In Cyber Safety, The Digital World

What is PostSecret?

Secret confessions are a fascinating concept. Despite the questionable nature of an anonymous message, we cannot look away. Add the “confession” dimension and we are suckered for sure.

Though the idea of writing your own secret confession is intriguing, perhaps more so is reading the anonymous confessions of other people. Who isn’t tempted to peer into the life of someone else if given the opportunity–a type of voyeurism of the soul?

These were the thoughts that inspired a project called PostSecret.

In essence, PostSecret is an ongoing community art project where people mail in their secrets anonymously on one side of a postcard. Selected secrets are then posted on the PostSecret website, or used for PostSecret’s books or museum exhibits. Over the years, PostSecret has developed into much more than just a website.

The Beginning

In 2005, bored by his job and in desperate need of a creative outlet, a man called Frank Warren established a blog where he solicited the secrets of others, inviting people to write their deepest secrets on a homemade postcard and mail it to him anonymously. In an era where people rarely share their home address publicly, Warren defied conventions and posted his home address. Perhaps this fact–more than any other–confirmed the reality that he thought the project would garner little to no attention.

He provided some simple guidelines and agreed to post ten new secrets every Sunday.

The idea quickly gained traction and, since its beginning, millions of secrets have been delivered to his front door. According to this article in USAToday.com, “Frank Warren is knee-deep in secrets: They’re overflowing boxes, piled on tables, leaning against walls – with hundreds of new secrets arriving each week.”

Warren has admitted to actually keeping a tab with the post office to pay for the postcards that arrive with insufficient postage. Furthermore, he claims he still feels like a kid on Christmas Day every time he goes to the mailbox and discovers a new stack of cards.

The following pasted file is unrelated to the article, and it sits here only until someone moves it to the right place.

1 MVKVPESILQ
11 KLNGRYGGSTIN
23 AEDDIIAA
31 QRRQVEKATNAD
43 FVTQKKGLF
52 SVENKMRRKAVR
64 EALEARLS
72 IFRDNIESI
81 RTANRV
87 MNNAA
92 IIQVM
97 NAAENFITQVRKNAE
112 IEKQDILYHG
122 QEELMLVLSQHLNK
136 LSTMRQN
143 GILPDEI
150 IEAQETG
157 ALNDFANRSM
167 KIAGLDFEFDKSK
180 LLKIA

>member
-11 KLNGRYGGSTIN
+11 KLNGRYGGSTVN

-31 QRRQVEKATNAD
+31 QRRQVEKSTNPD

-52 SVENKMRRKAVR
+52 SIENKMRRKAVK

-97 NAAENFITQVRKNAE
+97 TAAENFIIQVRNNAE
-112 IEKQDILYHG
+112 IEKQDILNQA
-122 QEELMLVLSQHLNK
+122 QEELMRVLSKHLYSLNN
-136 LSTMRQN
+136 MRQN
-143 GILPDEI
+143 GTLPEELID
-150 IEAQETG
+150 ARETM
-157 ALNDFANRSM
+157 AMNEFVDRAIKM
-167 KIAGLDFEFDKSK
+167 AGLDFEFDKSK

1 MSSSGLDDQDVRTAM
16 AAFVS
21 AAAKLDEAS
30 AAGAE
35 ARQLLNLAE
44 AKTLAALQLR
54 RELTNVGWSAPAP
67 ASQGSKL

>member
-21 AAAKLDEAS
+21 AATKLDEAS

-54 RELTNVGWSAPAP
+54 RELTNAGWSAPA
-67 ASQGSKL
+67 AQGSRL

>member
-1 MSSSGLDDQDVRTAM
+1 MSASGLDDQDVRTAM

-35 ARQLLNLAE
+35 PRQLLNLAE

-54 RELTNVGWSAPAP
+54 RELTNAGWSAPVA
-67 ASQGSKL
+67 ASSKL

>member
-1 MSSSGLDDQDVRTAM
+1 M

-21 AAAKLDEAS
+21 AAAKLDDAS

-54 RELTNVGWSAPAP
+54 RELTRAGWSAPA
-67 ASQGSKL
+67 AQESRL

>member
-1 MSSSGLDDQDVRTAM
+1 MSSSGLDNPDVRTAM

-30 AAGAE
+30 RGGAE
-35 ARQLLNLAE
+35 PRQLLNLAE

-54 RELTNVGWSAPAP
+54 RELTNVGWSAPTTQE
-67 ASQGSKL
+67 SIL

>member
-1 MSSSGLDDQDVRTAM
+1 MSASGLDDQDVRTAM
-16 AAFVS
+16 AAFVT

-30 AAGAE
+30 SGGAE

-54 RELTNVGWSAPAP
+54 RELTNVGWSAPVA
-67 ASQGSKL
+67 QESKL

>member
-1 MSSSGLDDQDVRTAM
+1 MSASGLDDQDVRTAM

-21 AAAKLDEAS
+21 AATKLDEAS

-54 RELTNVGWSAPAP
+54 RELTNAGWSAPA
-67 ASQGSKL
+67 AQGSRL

In yet another article on USAToday.com, Warren’s publisher is quoted to have called him “the most trusted stranger in America”. He collects the secrets of others and posts them on his website, includes them in his books, or displays them in museum exhibits.

The PostSecret phenomena has taken the nation by storm and is perhaps the worst kept secret in America. Frank Warren developed more engaging methods to interact with people interested in PostSecret. He created immersive multimedia PostSecret Live! events that reveal the humor, heartbreak, and humanity of our hidden stories, and these events always sell out. You can read more about PostSecret Live on the website.

Furthermore, Warren collaborated with an award-winning team of theatre professionals to bring PostSecret to life, theatrically, for the first time through PostSecret: The Show. As described on the website, projected images, videos, three actors and a guitarist guide the audience through crowd-sourced narratives revealing the true stories behind the secrets. They are as alluring as the secrets themselves. People wait in line for hours to catch a glimpse of a PostSecret exhibit.

Simply put, people are intrigued by the secret confessions of others.

The Goal

Psychologists and commentators alike often weigh in with their opinions of the PostSecret project. Theories abound as to the willingness of people to take the time to create their postcards and share their secrets. Warren maintains a fairly strict set of guidelines for the type and size of postcards in an effort to weed out less-than-serious contributors.